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Then you should be jealous of sharks. When you're a top predator, your teeth are your most important tool, so sharks make sure that they never run out. If a tooth falls out, it's not an issue because sharks have rows of replacement teeth.
And it was recently discovered that the surface of shark teeth is 100 percent fluoride — the same ingredient that's added to toothpaste to make your own teeth strong.
Then you'll admire the amazing flexibility of sharks, due to the fact that they have no bones. Shark skeletons are made of cartilage, the same material that makes up your nose and ears. "Many species of shark are flexible enough that, if you grab their tails, they will be able to turn around and bite your hand," Shiffman says.
The same goes for sharks — most species never stop swimming. "They need to move forward to force water through their gills," Shiffman says. Fish extract oxygen from the water through their gills, so if sharks stop swimming, they can't breathe.
Sharks also need to move to avoid sinking because they lack swim bladders, which make other fish buoyant.
"There's amazing diversity in relation to where baby sharks come from," Shiffman says. Some species lay eggs, some give birth to live young and, for some, it's a combination of the two — the eggs fertilize, develop and hatch inside the female.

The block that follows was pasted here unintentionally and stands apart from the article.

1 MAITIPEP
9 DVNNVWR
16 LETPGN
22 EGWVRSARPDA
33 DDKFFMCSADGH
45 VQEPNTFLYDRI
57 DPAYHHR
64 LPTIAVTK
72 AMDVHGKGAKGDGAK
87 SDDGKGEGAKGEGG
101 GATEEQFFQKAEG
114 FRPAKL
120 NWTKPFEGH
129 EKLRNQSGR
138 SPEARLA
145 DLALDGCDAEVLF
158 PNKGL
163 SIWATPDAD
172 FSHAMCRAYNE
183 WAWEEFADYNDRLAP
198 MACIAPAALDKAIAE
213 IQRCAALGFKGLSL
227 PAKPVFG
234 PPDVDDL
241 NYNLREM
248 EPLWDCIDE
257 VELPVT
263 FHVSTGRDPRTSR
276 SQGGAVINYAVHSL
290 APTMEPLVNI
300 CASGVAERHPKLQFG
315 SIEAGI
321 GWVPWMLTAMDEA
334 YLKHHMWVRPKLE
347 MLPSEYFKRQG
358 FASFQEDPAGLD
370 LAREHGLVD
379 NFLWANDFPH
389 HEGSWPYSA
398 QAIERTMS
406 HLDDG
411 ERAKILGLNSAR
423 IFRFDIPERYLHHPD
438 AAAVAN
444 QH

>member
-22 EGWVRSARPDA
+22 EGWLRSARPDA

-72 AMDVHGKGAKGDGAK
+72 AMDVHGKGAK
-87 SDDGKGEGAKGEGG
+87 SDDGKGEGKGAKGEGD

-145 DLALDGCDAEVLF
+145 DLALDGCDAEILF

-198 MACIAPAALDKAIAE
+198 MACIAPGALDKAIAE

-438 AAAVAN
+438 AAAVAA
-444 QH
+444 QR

If need be, the female can even have babies without help from a male, as scientists discovered when a lone hammerhead shark gave birth at an aquarium in 2001.
Humans kill millions of these creatures each year. It's estimated that 26 million to 73 million of them are victims of the shark fin trade. And contrary to what some people believe, the fins do not grow back.
Then you should love sharks! Humans have only a 1 in 3.8 million chance of being killed by a shark — you're more than 25 times more likely to be taken down by a cow!
"Many people think sharks are mindless killing machines that will attack any human they see," Shiffman says, noting that most sharks actually mind their own business. "Any time that you go to the beach, there are sharks nearby, but they don't bother you." To prove this, he would catch small sharks with his hands to show to fellow beachgoers.
You may be thinking to yourself right now, "Remind me not to go to the shore with David Shiffman." His reply: "You should be terrified" about going to the beach because your chances of dying in a car accident on the way are much higher than the chances of even seeing a shark.
Linda Lombardi is a former zookeeper, college professor and the author of Animals Behaving Badly, a book that grew from her blog of the same name.
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